Looking Back: The End of Whole 30
The Whole 30 ended as abruptly as it began. When the clock struck midnight a few weeks ago, I gave a sigh of relief followed by severe anxiety.
How would my relationship with food change? Did the Whole 30 change my life forever?
Plagued by these questions, I headed to the farmer's market with the hopes the universe and the apple growers would give me some sort of sign.
The sign came in the form of the most amazing vegan ice cream. A single spoonful of coconut cream, maple syrup, and vanilla. It was delicious, but I found myself eating it in secret, as if I was doing something wrong.
What did the Whole 30 do to me?
Later I felt my stomach turn.
"No regrets!" I told myself, but it was too late. The Whole 30 has infiltrated my psyche.
A few nights later I tried some of my favorite Bay Area brussel sprouts. Their texture was on point, but flavor was lackluster, as if the sprouts were enbalmed in their macadamia nut sauce. I longed for the sprouts I remember, and the joy they once gave my taste buds and stomach. Then I nearly threw up.
Later I took a stab at the Whole Foods' hot bar, or as we at work call it "The Cafeteria." The hot bar has been a staple of my daily dietary life the past three years, but as soon as I tasted their balsamic sprouts I was struck with disappointment.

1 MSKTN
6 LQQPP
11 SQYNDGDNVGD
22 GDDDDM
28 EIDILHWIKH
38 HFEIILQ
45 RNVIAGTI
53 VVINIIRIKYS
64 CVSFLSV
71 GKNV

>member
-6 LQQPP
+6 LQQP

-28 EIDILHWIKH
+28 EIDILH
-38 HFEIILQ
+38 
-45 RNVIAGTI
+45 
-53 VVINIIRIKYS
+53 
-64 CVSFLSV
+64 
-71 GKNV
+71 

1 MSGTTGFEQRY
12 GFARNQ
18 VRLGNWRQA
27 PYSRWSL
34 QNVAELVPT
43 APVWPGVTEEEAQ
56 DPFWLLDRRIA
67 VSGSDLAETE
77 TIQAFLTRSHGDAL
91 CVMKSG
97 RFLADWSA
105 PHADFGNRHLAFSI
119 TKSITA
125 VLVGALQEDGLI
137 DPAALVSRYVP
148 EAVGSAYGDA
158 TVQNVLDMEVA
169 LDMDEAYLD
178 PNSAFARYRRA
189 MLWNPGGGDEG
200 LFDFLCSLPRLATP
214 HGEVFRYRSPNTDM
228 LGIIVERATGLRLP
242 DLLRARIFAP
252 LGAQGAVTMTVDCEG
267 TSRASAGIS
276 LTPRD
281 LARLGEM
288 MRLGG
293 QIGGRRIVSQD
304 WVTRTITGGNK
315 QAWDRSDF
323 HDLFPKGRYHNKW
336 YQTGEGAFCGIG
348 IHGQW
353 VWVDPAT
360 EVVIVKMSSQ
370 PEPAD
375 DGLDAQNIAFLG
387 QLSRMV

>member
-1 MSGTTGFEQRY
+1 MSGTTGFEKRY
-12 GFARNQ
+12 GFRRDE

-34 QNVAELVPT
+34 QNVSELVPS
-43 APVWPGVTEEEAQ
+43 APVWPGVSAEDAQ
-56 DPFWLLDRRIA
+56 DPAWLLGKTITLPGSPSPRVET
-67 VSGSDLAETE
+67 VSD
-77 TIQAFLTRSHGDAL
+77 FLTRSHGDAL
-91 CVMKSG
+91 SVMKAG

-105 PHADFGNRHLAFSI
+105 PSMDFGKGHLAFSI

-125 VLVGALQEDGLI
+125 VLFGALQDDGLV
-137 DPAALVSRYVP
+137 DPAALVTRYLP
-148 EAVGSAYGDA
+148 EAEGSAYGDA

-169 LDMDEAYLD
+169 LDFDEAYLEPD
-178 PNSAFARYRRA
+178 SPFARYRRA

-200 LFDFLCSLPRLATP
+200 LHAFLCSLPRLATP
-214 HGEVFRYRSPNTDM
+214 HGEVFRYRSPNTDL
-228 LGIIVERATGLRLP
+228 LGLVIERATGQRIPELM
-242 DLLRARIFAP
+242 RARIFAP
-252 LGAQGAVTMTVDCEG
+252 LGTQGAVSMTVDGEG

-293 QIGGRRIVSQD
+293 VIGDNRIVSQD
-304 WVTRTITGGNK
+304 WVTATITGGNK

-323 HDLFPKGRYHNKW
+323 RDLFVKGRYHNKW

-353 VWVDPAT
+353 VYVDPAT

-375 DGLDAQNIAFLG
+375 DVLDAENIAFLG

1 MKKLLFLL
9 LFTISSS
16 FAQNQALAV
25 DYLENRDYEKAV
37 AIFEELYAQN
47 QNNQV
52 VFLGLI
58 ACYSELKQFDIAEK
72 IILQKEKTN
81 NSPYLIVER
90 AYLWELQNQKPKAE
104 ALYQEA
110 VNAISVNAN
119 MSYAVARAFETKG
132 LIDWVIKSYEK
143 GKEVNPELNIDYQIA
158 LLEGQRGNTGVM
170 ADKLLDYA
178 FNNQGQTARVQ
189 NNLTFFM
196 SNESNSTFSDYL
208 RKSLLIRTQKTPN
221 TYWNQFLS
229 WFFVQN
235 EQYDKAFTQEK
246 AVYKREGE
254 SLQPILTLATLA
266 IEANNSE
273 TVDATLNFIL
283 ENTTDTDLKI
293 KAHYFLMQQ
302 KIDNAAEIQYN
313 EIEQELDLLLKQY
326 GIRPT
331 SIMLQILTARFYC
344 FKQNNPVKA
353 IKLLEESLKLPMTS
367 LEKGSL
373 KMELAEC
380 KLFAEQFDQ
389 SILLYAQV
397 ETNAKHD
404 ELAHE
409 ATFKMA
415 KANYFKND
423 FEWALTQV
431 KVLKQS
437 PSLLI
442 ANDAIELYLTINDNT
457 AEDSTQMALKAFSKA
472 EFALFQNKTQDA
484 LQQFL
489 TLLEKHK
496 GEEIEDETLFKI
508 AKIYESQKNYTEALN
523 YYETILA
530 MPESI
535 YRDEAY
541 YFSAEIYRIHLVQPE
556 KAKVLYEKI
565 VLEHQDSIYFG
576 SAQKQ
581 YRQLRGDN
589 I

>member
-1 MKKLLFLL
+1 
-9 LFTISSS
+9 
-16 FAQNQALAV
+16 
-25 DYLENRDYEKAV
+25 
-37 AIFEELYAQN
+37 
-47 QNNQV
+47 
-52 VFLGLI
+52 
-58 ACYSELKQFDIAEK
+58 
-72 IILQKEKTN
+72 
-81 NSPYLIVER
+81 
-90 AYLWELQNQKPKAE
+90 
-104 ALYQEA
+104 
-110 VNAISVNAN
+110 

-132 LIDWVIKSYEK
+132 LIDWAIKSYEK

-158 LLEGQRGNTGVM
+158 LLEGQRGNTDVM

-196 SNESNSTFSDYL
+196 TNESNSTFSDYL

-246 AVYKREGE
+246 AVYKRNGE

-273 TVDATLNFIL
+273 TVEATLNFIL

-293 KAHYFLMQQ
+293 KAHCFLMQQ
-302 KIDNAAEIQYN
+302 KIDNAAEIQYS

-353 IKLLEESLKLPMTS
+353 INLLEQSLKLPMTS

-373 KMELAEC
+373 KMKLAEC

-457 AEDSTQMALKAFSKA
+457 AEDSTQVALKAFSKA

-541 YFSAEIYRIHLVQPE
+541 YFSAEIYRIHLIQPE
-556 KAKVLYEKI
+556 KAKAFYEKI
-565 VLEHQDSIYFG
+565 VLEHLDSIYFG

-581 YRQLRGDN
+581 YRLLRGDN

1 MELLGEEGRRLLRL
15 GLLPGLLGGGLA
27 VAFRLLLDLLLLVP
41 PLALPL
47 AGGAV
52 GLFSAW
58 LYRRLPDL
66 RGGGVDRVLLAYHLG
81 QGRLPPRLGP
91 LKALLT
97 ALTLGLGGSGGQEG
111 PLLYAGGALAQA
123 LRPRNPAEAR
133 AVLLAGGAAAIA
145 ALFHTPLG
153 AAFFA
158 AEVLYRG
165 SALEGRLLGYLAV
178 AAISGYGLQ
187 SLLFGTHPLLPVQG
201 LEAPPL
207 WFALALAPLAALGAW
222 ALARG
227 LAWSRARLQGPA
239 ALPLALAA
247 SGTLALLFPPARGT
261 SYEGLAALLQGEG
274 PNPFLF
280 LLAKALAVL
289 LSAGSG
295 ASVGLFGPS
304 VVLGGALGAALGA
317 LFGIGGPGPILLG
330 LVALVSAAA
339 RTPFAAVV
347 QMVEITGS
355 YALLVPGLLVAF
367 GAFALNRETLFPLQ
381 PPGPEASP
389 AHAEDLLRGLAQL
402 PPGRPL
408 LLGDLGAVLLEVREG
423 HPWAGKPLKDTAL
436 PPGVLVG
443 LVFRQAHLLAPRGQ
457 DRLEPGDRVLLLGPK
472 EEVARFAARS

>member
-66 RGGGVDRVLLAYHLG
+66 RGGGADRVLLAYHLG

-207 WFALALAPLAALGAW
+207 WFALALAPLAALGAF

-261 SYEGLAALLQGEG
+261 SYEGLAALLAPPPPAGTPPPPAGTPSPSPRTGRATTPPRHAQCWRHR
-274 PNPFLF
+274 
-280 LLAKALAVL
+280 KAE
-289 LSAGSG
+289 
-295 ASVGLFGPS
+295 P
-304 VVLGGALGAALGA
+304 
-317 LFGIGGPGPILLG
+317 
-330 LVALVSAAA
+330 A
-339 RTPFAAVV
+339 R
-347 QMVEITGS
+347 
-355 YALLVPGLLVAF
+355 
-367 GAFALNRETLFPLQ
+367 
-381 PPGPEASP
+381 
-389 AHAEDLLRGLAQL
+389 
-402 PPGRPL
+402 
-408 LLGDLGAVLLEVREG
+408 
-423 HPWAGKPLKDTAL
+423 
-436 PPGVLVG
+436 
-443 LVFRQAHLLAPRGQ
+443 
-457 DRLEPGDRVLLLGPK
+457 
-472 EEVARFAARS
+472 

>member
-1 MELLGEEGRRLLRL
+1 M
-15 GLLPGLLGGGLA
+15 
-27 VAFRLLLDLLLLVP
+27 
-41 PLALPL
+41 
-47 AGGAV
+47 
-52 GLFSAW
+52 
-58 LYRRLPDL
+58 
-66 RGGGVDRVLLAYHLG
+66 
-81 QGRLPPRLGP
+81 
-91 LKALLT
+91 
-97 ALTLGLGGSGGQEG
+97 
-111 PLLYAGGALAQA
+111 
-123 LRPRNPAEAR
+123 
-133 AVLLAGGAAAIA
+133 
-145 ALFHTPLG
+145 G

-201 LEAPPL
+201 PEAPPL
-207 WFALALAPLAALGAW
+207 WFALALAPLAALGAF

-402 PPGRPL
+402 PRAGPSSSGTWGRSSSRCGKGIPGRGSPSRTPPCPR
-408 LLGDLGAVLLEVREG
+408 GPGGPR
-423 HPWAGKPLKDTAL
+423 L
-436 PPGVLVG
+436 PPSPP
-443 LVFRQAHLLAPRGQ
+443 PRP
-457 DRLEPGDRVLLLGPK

The Whole 30 ruined my love of food. Or did it just rewrite it?
As the weeks have passed I've given up on "The Cafeteria," continuing to make sweet potato noodles in my spiralizer, or braise a pork belly with kale. It's easier, it's cheaper, and it seems to be what my body prefers. I've become a whole new level of food snob. One who alerts managers of overcooked brussel sprouts, or disappointing dressing. My palette has evolved, hopefully for the best.
And, while I miss things like chocolate, and have days in which every gluten-enriched carbohydrate tries to seduce me, I shake it off, reach for an apple, knowing that maybe, one day, it will all be different, but for now, my body will thank me.
Until then, please pass the La Croix.